Sensory Stop 16 – Baby’s Tears

Listen to the audio description

In the eastern part of the Walled Garden near ‘Liz’s’ bench, instead of grass underfoot you will find another green plant carpeting the ground. Commonly known as Baby’s tears, this tiny spreading plant is actually a member of the nettle family… but don’t worry, it won’t sting you and is actually very soft to the touch and cushiony to sit on. Can you see any flowers? Baby’s tears flowers between May and August but the flowers are so tiny you might not be able to see them. If it is a nice dry day, you can remove your shoes and socks and slowly walk across the soft green carpet on your bare feet. Many people find walking barefoot outside is a grounding experience that can soothe anxiety. Part of the reason for this is that when you are walking barefoot you need to watch carefully where you step, bringing you fully into the moment. It also means your eyes are absorbing a lot of reflected green light waves. Green environments are known to be soothing. Research shows they can reduce human heartrate, which has a calming effect on the body. There are pressure points under your feet that connect with nerves in the eye, and pressure on these points can ease eyestrain. So, sensory information received by walking barefoot outside might improve another of your senses – your eyesight.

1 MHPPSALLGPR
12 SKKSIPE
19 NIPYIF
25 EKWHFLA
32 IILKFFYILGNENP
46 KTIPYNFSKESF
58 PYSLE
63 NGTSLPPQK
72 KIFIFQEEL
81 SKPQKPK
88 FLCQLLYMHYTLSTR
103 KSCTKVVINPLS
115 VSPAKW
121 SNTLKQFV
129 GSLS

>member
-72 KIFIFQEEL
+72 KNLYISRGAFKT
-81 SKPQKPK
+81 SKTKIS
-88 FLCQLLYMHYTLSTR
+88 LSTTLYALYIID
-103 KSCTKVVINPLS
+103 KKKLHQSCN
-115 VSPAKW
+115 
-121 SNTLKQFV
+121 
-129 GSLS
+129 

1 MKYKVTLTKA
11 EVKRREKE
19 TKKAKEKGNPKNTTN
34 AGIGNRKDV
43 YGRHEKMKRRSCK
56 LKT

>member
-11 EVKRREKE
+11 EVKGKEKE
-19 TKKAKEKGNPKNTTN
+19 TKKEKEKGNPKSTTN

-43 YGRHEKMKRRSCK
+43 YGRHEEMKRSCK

Sensory Stop 17 – Snowdrops

Listen to the audio description

You will find snowdrops blooming around trees, and peeping out from beneath shrubs and leaves from as early as December through to February. Snowdrops are the epitome of reawakening and hope. Their small white nodding flowers can spark surprise and joy in the darkest months of the year. Take a wide stroll around the Walled Garden and the arboretums and see where you can find them. Stop and admire their soft whiteness against the dark soil and leaves. If it is frosty or there has been a fall of snow, they may be harder to spot!

But apart from their delicate beauty, snowdrops are economically and medicinally important. They contain a compound called galanthamine used in pharmaceuticals to manage symptoms of Alzheimer’s disease. Galanthamine is also used to relieve trauma to the nervous system. A protein in the common or wild snowdrop has also been studied for potential use against HIV. While admiring their charm, take a few moments to reflect on how much this dainty little plant yields up for our physical and mental well-being.